Express Yourself – An Evie Taloney Movie Observation Worth Ropin

There was a song written in 1970-71 by Charles Wright and the Watts 103rd Street Rhythm Band that summed up a good part of the 1970s.  It was “Express Yourself”.  It said “Whatever you do, do it good.”  “It’s not what you look like when you’re doing what you’re doing.  It’s what you’re doin when you’re doin what you look like you’re doin.”

As we approach the Oscars, I can’t help thinking about how perfectly David O Russell’s “American Hustle” captured the 1970s with all it’s gaudy messiness.  The film’s characters and costumes and art direction and cinematography and, of course, direction help capture and amplify the strange whirlwind that blew through the 70s.

Here is the costume designer,  Michael Wilkinson, describing how he went about the design of the costumes.  He remarks that the 70s were more about expressing yourself than “looking your best”.

Women were coming into their own and becoming bolder about their sexuality.  While still trapped in hair curlers the size of lemonade cans, they also began to let their hair down and lowered their necklines.  And I remember the color, oh the color.

Wilkinson had as much fun with the men’s costumes as he did the women’s.  In the 1970s men also felt freer to “express themselves” even while they too seemed trapped by their hair; Christian Bale’s Irving Rosenfeld carefully applied comb over and Bradley Cooper’s Richie DiMaso permed-look hair took a lot of time and effort.   Jeremy Renner’s silver/gold tux lights up the screen as does Renner’s New Jersey mayor with a pompadour that takes a lot of gel and spray.  He’s a sunny big-hearted character who dresses the part of the would be savior of his city.

At the heart of the story is Christian Bale’s Irving and Bale dazzled me.  As Wilkinson remarks in the video, Bale’s lead character is awash in “paisleys and patterns” in his suits, scarves, shirts, and ties.  He carefully constructs a persona for his hustler and Bale loses himself completely in Irving.  Amazingly, Irving doesn’t see what we see when he looks in the mirror or when Amy Adams’ Sydney looks at him.  We see a paunchy balding slime ball with an ID bracelet.  They see a clever and dapper cultured entrepreneur out to have some fun as do the other characters in this wild frenzied ride through the heart of the darkness of America; a land born of hustlers and con men who still think of themselves all as masters of the universe and kings of the world.

It is a story about deceptions and lies.  But these are mostly small time cons while a much bigger con was starting to be hatched as wages stagnated never to rise again for the average worker.  By the end of the 1970s when this film takes place, hard times were the norm and what was coming was the era of “greed is good” that hasn’t yet let up. I lived in New York during this time.   So, as Cindi Lauper sang “When the working day was done, girls just want to have fun.”    That’s what I did.  And as the designer Michael Wilkinson concludes, it’s about a time when you just didn’t give a damn.  You just wanted “to try stuff”.  For a time we were out of the box called adulthood and we had some fun.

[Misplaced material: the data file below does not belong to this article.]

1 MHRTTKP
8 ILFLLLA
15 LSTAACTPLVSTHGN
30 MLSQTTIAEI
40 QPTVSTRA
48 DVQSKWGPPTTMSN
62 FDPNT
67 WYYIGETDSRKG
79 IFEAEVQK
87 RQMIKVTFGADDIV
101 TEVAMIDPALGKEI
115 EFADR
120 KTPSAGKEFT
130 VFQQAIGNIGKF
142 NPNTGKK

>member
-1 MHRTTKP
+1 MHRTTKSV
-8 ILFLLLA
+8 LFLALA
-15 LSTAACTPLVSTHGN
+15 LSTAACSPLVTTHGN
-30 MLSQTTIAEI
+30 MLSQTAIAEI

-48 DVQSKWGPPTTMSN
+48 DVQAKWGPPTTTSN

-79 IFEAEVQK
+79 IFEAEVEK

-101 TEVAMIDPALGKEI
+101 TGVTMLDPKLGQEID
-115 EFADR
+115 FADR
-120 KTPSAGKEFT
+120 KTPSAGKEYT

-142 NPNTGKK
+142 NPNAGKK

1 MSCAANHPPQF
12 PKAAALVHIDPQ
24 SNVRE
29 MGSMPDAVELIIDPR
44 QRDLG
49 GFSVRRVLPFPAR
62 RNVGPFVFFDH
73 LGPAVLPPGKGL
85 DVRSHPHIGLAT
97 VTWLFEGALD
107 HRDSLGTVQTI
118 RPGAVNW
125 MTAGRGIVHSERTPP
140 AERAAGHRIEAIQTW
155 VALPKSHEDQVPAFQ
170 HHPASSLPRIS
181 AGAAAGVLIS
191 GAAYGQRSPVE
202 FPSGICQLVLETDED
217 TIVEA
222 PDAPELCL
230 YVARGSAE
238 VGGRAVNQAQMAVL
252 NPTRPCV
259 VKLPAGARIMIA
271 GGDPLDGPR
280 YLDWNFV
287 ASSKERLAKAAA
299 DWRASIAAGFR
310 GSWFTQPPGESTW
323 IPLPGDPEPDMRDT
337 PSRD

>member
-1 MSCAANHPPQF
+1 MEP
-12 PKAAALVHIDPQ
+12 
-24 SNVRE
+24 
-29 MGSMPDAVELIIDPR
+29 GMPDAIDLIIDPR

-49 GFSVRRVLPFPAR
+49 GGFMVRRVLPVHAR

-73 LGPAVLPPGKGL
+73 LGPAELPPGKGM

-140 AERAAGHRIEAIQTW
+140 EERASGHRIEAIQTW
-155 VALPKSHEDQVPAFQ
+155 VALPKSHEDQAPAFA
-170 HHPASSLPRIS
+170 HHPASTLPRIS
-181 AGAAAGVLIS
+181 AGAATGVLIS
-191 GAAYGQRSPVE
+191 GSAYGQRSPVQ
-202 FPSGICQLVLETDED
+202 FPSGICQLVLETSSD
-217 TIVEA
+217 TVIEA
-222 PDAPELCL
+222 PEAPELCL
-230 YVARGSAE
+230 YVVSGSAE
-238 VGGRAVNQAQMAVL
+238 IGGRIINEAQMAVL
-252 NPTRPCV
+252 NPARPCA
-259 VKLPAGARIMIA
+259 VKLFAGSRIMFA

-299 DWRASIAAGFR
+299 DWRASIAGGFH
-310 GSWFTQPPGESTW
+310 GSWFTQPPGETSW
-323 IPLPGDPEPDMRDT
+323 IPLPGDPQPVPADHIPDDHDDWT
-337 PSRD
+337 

P.S. I hope the film and it’s designers win lots of awards. It is the mirror opposite of the lovely, funny and sad “Nebraska” which should also win gobs of awards.  Maybe that’s why there shouldn’t be any awards at all.  How can one really choose what’s best?


(This is the second in “The Grand” series.  The first one was “Old Blisters” that introduces the cast of characters.)


It is another cold and windy night in Little Twig, Montana. The temperature had been below zero for almost a week, but with the rise in temperature to above zero, the wind had picked up again.  You could hear it howl and it made the sign outside the saloon bash against the bricks.  It was the usual cast of characters at The Grand sitting at booths and at the bar.  Daphne is sipping a Sauvignon Blanc.  She is dressed all in black with a jaunty grey cloche on her head.  Cowboy Clay with a Chardonnay in hand is next to her talking to Carl who is nursing a micro brew when Sonny breezes in and sees a spot next to Clay.  Claudia pours him a glass of Merlot.

Clay: How’s it goin’?

Sonny: Not bad.  Just came in from Idaho and it’s really dry.

Clay: Is it like California?  I hear that’s bad.

Sonny: Well, those Californians are just going to have to decide whether they want to take a shower and flush the toilet or eat.

Daphne chimes in:  Is that really the choice?  Flush or starve? Can’t the Ag business use less water?  I mean it’s not like they are a bunch of small family farms growing enough for themselves and the people in their towns.  Don’t they export most of the lettuce, tomatoes, pomegranates, almonds?

Sonny: Well, they are family farms, just really big ones.  And they have the long water rights.

Well, the discussion went on for a few minutes about who owns what and how water rights came to be through mining rights and taxpayers rights versus corporations rights and Beverly Hills farmers and manifest destiny and survival of the fittest before a truce was called and they went back to talking about the weather.

Clay:  Some trucker said his temperature reading went from 20 below to 60 below for a few miles past Reed Point.

Daphne: What shall I play on the Juke?  Lorde or Alan Jackson?

Clay: Whatever you want, Darlin’?

Daphne: Oh and I brought some pears if anybody wants some.

Sonny: I’ll take two.  I like to drizzle a little balsamic on them and sprinkle with a little  blue cheese.  Thanks!